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Smartphones have become such an integral part of our lives, but do we rely on them too much? Watch people sitting in restaurants, or as they are walking down the street, or in countless other situations and you will likely see them head bent down with phone in hand.

If you think that may be an overstatement, consider the results of a recent study which found that Americans are checking their smartphones 80 times per day. That comes out to every 12 minutes. One in 10 smartphone users checks their phones every four minutes. Thirty-one percent of those who participated in the study said they had separation anxiety when they could not get to their phones.

 

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And tragically – despite the many warnings issued to the public – many people do not stop checking their phones even when they are behind the wheel of a car. Another study conducted by a driving analytics company found in their analysis of three million drivers that cell phones were used on 88 percent of those trips. Drivers spend approximately 3.5 minutes on their phone for every one hour they were behind the wheel.

Under Virginia law, texting while driving is a primary offense for drivers of all ages. A violation carries a fine of $125.00 for a first offense and a fine of $250.00 for subsequent offenses. Yet, people still text and drive.

There are steps that every driver can take to ensure they stay completely focused on the road when they are driving. Here are a few tips to get started:

  • Turn your cell phone off while you are driving.
  • Although Bluetooth and infotainment systems are legal, it is best to not use them or limit their use. These systems can still be distracting and contribute to crashing.
  • Remove some of the apps off of your phone that you really don’t use. This will give you less to feel you have to pick up your phone to check.
  • If you play games on your phone, consider installing them on another device you leave at home and remove the games off of your phone.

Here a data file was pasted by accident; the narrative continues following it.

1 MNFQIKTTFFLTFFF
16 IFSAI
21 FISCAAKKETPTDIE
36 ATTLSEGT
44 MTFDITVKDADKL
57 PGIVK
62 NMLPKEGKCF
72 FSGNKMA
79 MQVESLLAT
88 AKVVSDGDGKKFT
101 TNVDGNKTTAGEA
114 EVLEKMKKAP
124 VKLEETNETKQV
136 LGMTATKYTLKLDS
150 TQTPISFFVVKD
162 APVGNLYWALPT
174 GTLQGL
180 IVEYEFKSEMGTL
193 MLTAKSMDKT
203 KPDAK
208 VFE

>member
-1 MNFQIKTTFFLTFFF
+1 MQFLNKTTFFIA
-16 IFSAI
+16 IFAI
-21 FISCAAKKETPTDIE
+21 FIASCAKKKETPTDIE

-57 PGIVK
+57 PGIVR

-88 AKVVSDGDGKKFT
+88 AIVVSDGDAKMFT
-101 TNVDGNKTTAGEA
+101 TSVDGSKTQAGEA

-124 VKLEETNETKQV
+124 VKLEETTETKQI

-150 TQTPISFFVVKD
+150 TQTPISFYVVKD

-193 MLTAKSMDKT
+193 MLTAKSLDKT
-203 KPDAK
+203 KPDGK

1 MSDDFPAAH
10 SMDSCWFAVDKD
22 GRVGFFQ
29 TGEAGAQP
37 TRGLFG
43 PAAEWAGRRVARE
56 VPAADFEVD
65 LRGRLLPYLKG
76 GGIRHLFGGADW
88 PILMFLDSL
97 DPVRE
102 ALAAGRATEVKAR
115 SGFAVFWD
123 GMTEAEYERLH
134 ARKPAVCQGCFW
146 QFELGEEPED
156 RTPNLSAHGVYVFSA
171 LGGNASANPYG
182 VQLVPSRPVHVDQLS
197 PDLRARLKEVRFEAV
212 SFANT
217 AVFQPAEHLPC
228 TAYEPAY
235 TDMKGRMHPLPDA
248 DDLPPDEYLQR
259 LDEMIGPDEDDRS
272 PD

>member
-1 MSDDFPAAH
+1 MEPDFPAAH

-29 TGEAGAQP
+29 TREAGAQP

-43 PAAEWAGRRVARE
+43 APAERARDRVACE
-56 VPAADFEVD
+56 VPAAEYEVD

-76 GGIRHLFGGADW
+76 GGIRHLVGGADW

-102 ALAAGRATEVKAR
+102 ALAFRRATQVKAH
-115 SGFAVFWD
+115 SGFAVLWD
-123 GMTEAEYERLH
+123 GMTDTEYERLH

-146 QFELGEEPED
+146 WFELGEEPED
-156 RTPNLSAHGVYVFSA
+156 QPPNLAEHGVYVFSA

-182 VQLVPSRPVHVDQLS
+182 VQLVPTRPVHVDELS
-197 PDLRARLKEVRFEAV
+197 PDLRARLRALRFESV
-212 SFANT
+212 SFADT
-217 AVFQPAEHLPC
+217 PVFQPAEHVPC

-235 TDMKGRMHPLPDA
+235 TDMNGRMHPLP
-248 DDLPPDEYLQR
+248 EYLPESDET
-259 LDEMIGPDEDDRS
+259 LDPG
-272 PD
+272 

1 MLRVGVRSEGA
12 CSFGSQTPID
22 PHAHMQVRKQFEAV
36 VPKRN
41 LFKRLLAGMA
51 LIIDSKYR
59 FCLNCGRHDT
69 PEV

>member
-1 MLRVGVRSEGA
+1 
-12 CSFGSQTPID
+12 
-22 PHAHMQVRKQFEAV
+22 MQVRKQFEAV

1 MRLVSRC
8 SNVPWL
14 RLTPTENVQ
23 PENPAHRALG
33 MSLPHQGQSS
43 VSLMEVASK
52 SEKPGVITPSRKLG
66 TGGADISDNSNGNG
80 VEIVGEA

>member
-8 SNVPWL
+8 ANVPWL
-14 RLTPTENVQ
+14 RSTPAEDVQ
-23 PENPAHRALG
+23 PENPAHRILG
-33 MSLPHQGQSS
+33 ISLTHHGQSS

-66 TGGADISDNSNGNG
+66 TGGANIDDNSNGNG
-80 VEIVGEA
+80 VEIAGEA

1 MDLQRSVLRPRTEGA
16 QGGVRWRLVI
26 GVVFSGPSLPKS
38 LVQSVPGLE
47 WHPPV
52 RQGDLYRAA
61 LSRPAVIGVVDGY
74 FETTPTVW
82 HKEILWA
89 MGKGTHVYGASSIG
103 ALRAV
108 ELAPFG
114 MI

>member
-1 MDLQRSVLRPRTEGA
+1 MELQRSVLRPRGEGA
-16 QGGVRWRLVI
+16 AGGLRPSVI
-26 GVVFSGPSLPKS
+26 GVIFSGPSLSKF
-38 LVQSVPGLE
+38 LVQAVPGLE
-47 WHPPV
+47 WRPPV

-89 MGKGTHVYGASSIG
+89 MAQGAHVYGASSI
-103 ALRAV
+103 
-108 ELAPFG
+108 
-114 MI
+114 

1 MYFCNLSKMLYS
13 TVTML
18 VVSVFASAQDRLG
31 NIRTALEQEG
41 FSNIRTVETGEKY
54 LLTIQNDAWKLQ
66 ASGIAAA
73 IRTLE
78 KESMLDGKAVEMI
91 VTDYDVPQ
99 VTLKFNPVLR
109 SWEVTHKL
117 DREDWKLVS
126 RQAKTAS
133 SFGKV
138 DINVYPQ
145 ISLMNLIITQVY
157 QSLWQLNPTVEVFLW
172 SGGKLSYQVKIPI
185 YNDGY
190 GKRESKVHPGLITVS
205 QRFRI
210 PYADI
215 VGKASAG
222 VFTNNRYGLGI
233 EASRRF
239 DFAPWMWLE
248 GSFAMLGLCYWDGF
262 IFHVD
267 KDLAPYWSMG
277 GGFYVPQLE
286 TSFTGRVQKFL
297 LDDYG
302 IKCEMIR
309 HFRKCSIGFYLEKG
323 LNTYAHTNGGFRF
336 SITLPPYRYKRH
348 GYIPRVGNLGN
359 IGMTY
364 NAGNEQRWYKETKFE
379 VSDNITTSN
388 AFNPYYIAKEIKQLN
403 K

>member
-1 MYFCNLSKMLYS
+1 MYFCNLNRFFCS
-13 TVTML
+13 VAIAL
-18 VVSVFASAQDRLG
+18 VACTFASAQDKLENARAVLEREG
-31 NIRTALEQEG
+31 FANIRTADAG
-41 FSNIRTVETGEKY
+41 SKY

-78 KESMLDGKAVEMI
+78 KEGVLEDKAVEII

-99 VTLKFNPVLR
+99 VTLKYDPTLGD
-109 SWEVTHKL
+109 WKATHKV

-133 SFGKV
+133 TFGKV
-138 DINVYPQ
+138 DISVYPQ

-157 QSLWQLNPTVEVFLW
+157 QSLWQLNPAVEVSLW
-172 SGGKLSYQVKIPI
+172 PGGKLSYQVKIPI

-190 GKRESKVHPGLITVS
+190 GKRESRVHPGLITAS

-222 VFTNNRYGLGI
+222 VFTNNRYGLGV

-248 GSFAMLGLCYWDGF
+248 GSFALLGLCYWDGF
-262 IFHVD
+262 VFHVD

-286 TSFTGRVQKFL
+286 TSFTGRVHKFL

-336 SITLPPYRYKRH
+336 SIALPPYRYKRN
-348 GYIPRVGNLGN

• Don’t check your phone – or even glance at it – while you are stopped at intersections or traffic lights.
  • If you need to check your phone, pull your vehicle over to a safe area and park first.
  • If you need to use your GPS, enter all of the information and map out your destination before you put your vehicle in drive.
  • Do not check your social media accounts until you arrive home. If you do have to check your social media accounts, emails, etc., a few times a day, choose at a time when you will not be in your vehicle.

Let a Virginia Injury Attorney Help

Unfortunately, no matter how many safety behaviors you practice, there is always the risk that another driver isn’t. If you have been injured in a crash caused by a driver who was texting and driving or some other distracted driving behavior, contact a Virginia car accident attorney to find out what legal recourse you may have.

The legal team from Shapiro & Appleton has been advocating for injured clients since 1985 and will do all we can to ensure you receive the best possible outcome under the circumstances of your case. If you would like to meet with one of our skilled attorneys to find out how we can help, call us today at 800-752-0042 for a free case evaluation.

 

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